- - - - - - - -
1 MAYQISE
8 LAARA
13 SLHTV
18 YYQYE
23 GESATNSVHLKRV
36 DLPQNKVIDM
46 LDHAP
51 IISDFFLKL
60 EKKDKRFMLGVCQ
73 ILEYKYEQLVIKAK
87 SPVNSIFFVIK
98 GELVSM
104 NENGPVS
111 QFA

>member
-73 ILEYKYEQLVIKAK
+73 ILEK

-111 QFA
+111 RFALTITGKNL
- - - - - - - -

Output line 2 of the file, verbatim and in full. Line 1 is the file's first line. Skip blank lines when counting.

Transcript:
8 LAARA